New Year resolutions to green your home

Photo: istockphoto.com/Chad Anderson
Have you been meaning to go green but couldn't find the time? Start off 2008 by following these easy suggestions that don't require any major renovations but can help reduce your carbon footprint. Green your living room
  • Start buying sustainable furniture made from reclaimed wood, recycled and eco-friendly materials instead of the usual furniture store fare.
  • Before buying, check for sweatshop-free conditions and for the FSC (Forest Stewardship Council) certification that any raw wood used was harvested sustainably.
  • Look around for a second hand items. With a few repairs and some new upholstering, some of those old couches can become reclaimed gems.
  • When it's time to retire your couch or coffee table, donate it to the local thrift store or charity shop and keep it out of the landfill.
  • Green your bathroom
  • Replace toxic cleaners -- especially the ones used on tiles and toilet bowls -- for green natural products that do the job just as well.
  • Throw out that toxic PVC vinyl plastic shower curtain in favour of an organic cotton or hemp curtain.
  • Simple and inexpensive to install, a low-flow shower head can reduce water consumption and heating costs by fifty percent. Consider a low-flow shower head with a shut-off button for even more savings.
  • Install a water-saving device inside the toilet tank and save on average five litres per flush. The simplest water displacement device to use is a plastic bag or bottle filled with water and suspended inside the toilet tank.
  • Test for a leaking toilet by putting a few drop of food colouring in the tank and waiting for 20 minutes. If the water is coloured then you probably need to replace the rubber flapper valve.
  • Take showers instead of baths. A five-minute shower uses less than 38 litres (10 gallons) of water, compared with 57 to 95 litres (15 to 25 gallons) for a bath. Don't run the water to brush your teeth or to shave.
  • Green your closet
  • On average, we throw away about 30 kilograms (68 pounds) of clothing and textiles per year. Donate your clothes to a local charity shop instead of throwing them away.
  • Be conscious-shopper. Do really need the item or are you just following the latest trend?
  • Buy organic cotton or sustainable fabrics. Was the dye used vegetable-based and non-toxic?
  • Check the label for a fair trade certification or some guarantee of a sweatshop-free environment with safe labour practices. Do you really want something made by child- labour?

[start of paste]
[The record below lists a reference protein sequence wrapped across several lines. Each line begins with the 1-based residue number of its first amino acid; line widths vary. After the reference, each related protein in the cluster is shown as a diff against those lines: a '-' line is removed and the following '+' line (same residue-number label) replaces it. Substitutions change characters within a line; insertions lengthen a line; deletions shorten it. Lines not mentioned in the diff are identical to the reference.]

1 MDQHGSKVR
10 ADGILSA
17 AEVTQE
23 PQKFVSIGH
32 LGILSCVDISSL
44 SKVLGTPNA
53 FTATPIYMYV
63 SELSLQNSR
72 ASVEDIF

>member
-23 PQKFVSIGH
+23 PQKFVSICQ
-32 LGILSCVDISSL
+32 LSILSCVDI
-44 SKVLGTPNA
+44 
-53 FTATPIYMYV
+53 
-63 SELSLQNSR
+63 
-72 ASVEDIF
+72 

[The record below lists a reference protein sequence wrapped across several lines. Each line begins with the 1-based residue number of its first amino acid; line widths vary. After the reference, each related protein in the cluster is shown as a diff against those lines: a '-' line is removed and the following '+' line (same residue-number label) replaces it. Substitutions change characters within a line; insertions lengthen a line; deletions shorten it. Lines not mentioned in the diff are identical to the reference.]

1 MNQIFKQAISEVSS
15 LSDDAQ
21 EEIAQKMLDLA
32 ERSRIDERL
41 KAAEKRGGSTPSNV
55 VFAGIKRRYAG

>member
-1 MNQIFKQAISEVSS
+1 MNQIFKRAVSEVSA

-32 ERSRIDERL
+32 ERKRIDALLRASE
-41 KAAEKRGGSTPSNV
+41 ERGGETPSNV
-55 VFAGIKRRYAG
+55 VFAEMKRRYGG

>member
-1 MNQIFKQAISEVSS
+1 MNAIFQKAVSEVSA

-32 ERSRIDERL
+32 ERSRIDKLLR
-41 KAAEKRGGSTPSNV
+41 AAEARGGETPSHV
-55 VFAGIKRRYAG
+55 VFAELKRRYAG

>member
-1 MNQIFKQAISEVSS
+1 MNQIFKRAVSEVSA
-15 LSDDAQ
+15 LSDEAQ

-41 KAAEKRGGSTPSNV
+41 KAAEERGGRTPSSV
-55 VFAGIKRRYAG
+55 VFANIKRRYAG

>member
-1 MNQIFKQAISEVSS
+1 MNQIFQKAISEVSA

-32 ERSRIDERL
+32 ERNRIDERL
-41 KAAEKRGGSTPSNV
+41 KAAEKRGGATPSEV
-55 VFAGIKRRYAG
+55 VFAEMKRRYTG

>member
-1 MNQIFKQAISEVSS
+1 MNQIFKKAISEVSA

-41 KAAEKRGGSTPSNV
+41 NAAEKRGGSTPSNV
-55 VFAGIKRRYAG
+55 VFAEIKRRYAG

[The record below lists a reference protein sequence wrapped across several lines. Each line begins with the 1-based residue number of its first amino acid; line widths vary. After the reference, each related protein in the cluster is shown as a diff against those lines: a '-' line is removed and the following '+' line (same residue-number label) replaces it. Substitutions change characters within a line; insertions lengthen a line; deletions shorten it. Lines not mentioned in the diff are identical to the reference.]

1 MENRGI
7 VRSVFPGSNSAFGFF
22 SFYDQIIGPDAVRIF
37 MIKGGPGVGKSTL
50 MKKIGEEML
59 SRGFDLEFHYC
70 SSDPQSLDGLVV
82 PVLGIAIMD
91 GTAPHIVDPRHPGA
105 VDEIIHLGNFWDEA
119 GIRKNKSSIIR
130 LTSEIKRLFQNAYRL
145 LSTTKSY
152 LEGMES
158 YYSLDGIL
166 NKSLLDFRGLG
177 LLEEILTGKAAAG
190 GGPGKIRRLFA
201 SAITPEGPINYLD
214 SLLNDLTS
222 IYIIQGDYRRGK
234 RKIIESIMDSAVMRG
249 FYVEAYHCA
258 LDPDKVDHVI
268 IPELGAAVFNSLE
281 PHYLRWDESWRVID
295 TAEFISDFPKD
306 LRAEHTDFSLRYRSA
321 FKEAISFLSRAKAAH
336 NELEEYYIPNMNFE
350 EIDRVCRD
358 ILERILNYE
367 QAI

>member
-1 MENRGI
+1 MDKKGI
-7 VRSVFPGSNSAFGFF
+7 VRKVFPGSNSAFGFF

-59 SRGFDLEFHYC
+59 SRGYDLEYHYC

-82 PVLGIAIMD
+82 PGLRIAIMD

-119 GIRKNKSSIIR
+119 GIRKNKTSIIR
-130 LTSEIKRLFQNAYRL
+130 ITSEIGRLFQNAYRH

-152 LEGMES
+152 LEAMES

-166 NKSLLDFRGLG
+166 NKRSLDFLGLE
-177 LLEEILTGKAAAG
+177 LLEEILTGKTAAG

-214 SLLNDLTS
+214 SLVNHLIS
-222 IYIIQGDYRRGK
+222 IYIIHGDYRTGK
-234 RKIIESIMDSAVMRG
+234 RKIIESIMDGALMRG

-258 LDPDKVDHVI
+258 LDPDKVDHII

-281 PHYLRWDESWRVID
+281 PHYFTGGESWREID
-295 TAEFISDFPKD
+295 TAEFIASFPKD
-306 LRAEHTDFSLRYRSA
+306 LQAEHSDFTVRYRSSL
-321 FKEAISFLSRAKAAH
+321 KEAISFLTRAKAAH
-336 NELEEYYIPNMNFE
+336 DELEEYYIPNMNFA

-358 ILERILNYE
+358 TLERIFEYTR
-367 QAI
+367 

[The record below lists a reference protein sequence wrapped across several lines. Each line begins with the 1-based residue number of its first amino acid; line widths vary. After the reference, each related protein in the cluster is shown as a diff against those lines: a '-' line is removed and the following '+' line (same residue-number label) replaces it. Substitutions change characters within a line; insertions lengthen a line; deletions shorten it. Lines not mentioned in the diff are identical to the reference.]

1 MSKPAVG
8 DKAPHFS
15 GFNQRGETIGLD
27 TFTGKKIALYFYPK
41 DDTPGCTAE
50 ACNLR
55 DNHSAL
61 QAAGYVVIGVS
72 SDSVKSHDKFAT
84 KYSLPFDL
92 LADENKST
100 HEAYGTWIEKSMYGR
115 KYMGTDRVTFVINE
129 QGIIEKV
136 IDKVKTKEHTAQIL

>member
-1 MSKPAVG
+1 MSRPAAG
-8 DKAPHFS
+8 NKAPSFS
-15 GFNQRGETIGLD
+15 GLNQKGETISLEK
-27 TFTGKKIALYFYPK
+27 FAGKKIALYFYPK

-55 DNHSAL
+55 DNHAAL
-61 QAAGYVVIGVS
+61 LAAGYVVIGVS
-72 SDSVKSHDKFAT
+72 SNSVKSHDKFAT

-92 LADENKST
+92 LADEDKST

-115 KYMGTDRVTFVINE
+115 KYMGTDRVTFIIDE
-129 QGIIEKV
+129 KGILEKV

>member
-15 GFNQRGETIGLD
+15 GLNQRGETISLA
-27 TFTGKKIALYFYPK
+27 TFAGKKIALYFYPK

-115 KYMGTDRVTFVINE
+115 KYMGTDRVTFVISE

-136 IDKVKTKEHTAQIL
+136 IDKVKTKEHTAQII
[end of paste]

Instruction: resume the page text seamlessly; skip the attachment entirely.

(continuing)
• Tight budget? Then check out local second-hand shops and flea markets where you can find some real bargains.
  • Why not sew your own? Your local tailor or seamstress can also remodel that old piece of clothing to make it more fashionable.
  • Green your kitchen
  • When hand washing, rinse your dishes in a large bowl of water or rinse them after putting them in the drainer. Don't let the water keep running.
  • Fix leaking faucets immediately. One hot water faucet leaking one drip per second will waste 9,000 litres (75 barrels) per year, the equivalent of 160 dishwasher cycles.
  • Keep a jug of drinking water in the refrigerator instead of letting the tap run for cold water.
  • Start composting. There are dozens of different composters on the market, indoor and outdoor.
  • Buy seasonal local organic produce whenever you can. It's healthier and you are supporting your local farmers and helping your community thrive. Buy a share in your local Community Supported Agriculture (CSA) or become a member of your neighbourhood food co-op. Ask your local grocery store to start carrying some organic produce or cut down on the over packaging.
  • Green your laundry room
  • Switch your laundry detergent from the commercial petroleum based products to green detergents that are plant based.
  • Soften your fabrics with baking soda in the wash cycle and cut down on static cling with some vinegar added to the rinse cycle.
  • Replace toxic hyper chlorite bleach in favour of non-chlorine-bleach products made from sodium percarbonate or sodium perborate.
  • Commercial dryer sheets are filled with harsh chemicals and fragrances that can irritate skin and cause asthma problems. Try some of the new dryer balls, which work the same way but are be reused over and over.
  • Do your loads back to back and use the residual heat in the dryer.
  • Only run the washer and dryer when you have a full load
  • Wash with cold water to save 80 to 90 percent of the energy costs of washing.
  • To prevent static cling remove your laundry before it's over dried – clothes don't need to be bone-dry. Hang them to air dry and you'll not only save money but put add some much needed humidity to the air.
  • Here's to a green 2008! Shelagh McNally is the editor of Green Living Online.